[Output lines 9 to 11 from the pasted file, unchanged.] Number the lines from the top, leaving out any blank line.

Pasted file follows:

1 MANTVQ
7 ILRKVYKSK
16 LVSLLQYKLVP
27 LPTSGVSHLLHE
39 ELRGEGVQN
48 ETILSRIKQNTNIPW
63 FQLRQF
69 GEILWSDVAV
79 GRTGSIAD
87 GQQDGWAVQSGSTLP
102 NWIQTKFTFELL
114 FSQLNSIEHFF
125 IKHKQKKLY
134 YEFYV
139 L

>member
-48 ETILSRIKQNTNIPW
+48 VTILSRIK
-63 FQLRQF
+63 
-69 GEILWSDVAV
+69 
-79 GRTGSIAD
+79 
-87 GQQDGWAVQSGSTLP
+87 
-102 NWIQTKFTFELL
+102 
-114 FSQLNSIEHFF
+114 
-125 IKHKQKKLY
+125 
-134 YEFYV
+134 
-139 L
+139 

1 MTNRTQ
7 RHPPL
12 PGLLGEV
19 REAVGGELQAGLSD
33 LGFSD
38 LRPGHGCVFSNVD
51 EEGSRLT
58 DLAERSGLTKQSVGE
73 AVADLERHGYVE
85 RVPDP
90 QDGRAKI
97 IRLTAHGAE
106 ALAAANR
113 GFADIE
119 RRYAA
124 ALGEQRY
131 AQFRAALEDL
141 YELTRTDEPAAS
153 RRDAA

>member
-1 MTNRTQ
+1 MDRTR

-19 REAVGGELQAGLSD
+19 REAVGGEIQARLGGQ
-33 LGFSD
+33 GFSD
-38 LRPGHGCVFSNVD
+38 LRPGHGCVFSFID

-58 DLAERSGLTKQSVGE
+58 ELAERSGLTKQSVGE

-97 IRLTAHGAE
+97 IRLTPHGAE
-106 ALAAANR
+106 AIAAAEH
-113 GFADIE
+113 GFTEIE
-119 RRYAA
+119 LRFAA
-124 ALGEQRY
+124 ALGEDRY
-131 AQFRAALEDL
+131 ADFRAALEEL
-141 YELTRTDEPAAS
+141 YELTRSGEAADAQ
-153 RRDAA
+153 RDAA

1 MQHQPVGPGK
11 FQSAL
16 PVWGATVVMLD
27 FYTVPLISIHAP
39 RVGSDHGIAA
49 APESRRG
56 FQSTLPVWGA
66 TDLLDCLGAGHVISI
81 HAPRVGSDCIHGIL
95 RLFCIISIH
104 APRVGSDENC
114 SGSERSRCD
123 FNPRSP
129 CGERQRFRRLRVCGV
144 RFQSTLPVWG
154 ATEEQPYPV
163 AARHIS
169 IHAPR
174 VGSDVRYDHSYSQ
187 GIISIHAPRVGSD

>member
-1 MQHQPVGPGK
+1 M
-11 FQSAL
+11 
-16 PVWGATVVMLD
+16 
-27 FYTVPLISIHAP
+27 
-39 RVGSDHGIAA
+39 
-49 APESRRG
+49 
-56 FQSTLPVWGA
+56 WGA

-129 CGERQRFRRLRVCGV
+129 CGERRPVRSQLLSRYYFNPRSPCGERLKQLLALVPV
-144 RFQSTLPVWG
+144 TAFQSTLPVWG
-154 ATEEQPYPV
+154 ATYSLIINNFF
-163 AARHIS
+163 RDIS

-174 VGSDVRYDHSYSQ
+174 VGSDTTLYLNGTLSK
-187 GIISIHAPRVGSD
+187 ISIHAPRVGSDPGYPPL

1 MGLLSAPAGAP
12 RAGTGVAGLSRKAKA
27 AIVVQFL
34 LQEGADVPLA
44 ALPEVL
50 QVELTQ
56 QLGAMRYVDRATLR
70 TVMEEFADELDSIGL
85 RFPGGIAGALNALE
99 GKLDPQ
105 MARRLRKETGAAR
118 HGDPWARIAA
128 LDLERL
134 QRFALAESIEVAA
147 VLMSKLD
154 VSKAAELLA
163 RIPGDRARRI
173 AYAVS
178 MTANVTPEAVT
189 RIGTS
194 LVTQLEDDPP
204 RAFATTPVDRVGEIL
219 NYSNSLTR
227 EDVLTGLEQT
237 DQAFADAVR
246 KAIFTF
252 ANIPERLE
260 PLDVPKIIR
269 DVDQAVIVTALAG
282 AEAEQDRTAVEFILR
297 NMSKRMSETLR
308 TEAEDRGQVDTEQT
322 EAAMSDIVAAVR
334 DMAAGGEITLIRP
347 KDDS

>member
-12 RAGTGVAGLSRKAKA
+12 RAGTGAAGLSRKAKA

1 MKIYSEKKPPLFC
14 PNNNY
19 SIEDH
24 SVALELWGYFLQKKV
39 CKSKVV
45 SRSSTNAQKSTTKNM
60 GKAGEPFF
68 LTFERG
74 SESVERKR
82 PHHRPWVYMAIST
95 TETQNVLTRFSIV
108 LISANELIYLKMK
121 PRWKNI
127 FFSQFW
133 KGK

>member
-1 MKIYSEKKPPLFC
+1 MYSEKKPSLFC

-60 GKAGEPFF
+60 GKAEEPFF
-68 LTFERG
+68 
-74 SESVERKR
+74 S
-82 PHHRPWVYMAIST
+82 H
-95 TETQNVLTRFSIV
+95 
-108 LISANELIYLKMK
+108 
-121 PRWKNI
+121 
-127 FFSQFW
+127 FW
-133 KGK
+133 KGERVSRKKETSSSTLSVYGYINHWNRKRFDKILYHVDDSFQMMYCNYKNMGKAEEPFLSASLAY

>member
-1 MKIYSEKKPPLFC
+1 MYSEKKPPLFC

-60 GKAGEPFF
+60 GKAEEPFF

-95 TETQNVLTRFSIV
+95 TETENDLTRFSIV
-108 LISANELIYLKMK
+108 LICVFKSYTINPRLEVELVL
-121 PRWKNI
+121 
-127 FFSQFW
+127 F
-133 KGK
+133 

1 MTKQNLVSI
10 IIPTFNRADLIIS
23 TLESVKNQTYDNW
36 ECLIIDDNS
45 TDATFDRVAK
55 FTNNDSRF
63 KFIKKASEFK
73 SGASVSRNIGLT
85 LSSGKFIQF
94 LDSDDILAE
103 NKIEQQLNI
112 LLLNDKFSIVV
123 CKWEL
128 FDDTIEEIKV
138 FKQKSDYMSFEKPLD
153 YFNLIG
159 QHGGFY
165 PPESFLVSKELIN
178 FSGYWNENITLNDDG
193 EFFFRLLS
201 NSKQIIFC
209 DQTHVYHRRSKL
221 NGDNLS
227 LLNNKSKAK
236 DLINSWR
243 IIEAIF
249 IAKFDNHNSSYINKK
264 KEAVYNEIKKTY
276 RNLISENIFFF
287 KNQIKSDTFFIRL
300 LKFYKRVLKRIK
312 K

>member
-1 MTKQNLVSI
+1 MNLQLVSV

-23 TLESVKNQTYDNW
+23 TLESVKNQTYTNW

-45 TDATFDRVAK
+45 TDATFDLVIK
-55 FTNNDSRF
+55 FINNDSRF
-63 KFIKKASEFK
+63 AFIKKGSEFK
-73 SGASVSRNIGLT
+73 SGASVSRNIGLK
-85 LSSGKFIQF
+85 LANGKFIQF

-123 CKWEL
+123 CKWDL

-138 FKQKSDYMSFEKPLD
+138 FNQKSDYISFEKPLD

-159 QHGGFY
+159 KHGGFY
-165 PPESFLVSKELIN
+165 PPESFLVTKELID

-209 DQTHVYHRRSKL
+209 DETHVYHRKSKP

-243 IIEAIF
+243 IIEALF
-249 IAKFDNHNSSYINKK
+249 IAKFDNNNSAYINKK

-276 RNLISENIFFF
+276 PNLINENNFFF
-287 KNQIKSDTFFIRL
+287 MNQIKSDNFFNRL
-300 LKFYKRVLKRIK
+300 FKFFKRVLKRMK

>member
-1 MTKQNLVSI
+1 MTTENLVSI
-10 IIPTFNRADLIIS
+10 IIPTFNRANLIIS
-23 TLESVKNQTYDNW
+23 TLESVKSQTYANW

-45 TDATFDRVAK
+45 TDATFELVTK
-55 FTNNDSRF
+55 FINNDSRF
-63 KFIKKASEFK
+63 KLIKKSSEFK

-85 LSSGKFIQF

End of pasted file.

79 GRTGSIAD
87 GQQDGWAVQSGSTLP
102 NWIQTKFTFELL